Research article

A human approach to restructuring the education system: why schools in England need social pedagogy

Authors: , , ,


In this article, we contend that the current schools’ system in England needs to be carefully reconsidered if we are to offer opportunities for success (in its broadest sense) to those whom our current, technocratic education system excludes. With a focus on social pedagogy and human-centred learning systems, we argue that continued modifications to the existing education system are no longer sufficient and that an ideology overhaul is needed before any significant positive progress can be made. To this end, we suggest various ways that schools might work towards developing healthier and more inclusive communities, built on the key social pedagogical foundations of positive relationships, democracy, inclusion, creativity and pedagogical love. We also make recommendations for an education system in which the teacher, as a highly trained professional, can enjoy a professional autonomy commensurate with their level of qualification. Finally, we dispel some of the myths that have prevented radical, community-focused change to date.

Keywords: technocratic education, inequality, social pedagogy, human-centred learning systems, relationships, professional love

How to Cite: Stobbs, N. , Solvason, C. , Gallagher, S. & Baylis, S. (2023) “A human approach to restructuring the education system: why schools in England need social pedagogy”, International Journal of Social Pedagogy. 12(1). doi:


By the start of the twentieth century, academic researchers began to outline the concerning direction that the education system in England was taking. Harris and Ranson (2005) referred to teachers’ diminishing autonomy in an education system built on ‘the twin pillars of accountability (inspection, test scores, league tables) and standards (target setting, monitoring, raising achievement plans)’ (p. 573). Meanwhile Ball (2006), referring to the increasingly outcomes-driven culture of education, stated: ‘Ethical reflection is rendered obsolete in the process for goal attainment, performance improvement and budget maximisations … Value replaces values, except where it can be shown that values add value’ (p. 11).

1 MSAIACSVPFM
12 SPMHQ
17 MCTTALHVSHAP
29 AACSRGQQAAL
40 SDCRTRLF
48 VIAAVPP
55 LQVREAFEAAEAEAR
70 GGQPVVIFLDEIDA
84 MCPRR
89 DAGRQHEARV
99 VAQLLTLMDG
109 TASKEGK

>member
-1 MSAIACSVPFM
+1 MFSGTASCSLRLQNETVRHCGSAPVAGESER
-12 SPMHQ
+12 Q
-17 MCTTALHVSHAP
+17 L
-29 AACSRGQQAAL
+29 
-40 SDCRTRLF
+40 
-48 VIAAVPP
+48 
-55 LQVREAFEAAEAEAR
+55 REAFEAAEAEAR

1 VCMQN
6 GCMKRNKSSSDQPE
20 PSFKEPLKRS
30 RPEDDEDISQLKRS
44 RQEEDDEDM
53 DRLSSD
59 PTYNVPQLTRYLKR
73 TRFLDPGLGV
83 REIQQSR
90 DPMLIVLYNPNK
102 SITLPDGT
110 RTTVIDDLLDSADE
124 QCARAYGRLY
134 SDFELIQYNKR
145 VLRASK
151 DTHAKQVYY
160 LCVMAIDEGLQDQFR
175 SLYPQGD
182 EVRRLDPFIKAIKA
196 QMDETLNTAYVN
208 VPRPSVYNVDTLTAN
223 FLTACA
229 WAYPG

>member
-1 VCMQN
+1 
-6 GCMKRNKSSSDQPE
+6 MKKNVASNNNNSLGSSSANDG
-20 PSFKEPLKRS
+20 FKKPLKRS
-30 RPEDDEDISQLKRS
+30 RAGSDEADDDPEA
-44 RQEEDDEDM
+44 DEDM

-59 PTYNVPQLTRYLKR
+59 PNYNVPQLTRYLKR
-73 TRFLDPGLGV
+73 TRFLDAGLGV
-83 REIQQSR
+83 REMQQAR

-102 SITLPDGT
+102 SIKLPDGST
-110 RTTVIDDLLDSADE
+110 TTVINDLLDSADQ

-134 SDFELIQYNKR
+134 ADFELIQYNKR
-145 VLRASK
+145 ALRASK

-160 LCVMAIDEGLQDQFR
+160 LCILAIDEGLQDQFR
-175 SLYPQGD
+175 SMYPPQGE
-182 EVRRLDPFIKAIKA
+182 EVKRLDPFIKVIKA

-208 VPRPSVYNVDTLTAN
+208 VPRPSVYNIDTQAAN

Over time, successive English governments have constructed an educational production line, which, despite the occasional government ministers’ nod towards inclusion and diversity, is restrictive and divisive. There are those students lucky enough to have access to all the components necessary to produce a perfectly formed (and suitably accredited) graduate, and then there are ‘seconds’, those who do not have a fighting chance because they are missing one of the components needed. An obvious example of this is wealth.

In a research report by the Institute of Fiscal Studies (Farquharson et al., 2022) there was overwhelming evidence that the education system in England continues to leave students from a poorer background behind, with ‘inequalities, such as the disadvantage gap at GCSE … barely changed over the last 20 years’ (n.p.). It was noted that the Covid-19 pandemic had particularly impacted on the education of poorer children in primary schools. Bridget Phillipson, the Shadow Education Secretary, summarised that: ‘12 years of Conservative governments have utterly failed to tackle inequalities across the education system’, resulting in a system that was ‘holding back young people’s opportunities and life chances’ (Weale, 2022, n.p.). It is only fair to say that our previous, neoliberal government played their own small, but significant part in the steady narrowing of opportunities for children who do not fit the privileged, white, middle-class mould, too.